Winner: Better call Saul
Round 3: Supporting Actor
While the other categories were close, this isn’t a competition. That’s not to say that Better Call Saul’s characters are inherently better than Breaking Bad’s, but to say that the way these characters are used in Better Call Saul is much better in general. Breaking Bad characters existed on the show primarily to enhance Walter and Jesse’s dramatic journey. In Better Call Saul, the show delves deep into her life and character arcs. It really feels like almost every character in Better Call Saul has a chance to have a full story.
This is where we get a lot of the memorable moments from Better Call Saul. The performances by incredible actors, great character monologues and heartbreaking scenes. That was the case in “Breaking Bad,” but in “Saul,” it was dialed up to eleven. This wealth of great supporting character writing benefits everyone, even recurring characters from Breaking Bad like Mike Ementraut or Gus. Breaking Bad was a great story, but Better Call Saul did a lot to make it feel like a larger world where people’s stories are interwoven.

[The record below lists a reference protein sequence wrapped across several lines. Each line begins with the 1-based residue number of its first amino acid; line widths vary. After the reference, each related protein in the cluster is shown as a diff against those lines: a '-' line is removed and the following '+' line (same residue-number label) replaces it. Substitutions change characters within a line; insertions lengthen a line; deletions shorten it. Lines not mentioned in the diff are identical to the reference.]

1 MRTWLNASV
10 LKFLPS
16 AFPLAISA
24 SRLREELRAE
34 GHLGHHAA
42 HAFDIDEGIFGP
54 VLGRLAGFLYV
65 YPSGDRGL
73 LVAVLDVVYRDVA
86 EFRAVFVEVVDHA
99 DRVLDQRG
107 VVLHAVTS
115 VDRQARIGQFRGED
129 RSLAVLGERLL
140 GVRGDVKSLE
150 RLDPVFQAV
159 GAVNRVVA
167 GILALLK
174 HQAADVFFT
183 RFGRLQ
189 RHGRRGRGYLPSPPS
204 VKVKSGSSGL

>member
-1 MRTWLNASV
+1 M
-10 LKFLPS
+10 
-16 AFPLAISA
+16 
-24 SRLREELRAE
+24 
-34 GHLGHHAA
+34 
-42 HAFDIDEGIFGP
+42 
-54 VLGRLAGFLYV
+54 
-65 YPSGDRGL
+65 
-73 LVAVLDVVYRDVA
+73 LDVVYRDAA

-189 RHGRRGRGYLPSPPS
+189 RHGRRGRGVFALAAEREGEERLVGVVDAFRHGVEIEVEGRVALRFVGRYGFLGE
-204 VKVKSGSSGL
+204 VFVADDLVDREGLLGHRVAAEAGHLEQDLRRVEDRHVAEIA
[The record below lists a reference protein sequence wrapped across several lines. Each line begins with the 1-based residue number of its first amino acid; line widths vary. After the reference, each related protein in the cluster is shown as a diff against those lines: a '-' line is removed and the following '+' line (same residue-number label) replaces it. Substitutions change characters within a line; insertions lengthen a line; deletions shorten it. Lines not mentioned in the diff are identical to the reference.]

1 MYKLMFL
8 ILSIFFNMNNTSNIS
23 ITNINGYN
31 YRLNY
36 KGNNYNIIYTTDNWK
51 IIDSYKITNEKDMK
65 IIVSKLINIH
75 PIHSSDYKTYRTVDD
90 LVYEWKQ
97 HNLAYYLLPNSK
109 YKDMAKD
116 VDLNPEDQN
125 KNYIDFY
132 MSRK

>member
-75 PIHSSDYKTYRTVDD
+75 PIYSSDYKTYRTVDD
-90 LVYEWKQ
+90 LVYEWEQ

Winner: Better call Saul
Overall Winner: Better Call Saul
It’s almost a shame to declare a winner in this article because both shows feel so incomplete without each other. Better Call Saul has the benefit of all the experience he’s gained writing one of the best shows on TV, so it only makes sense that he’d try to take the series to new places it’s never been before. However, if you want to get the best out of these two legendary shows, it’s better to treat them both as required reading. Better Call Saul, whatever else it is, is a sequel to Breaking Bad in spirit. These two shows should not be viewed as two separate entities, but as integral parts of the same experience.
Better Call Saul may be the winner, but Breaking Bad is still excellent, can’t miss TV. If you want stories about characters that feel real, then these two shows are both must-sees.
https://twinfinite.net/2022/11/better-call-saul-vs-breaking-bad-which-show-was-better/ Better Call Saul vs. Breaking Bad: Which Show Was Better?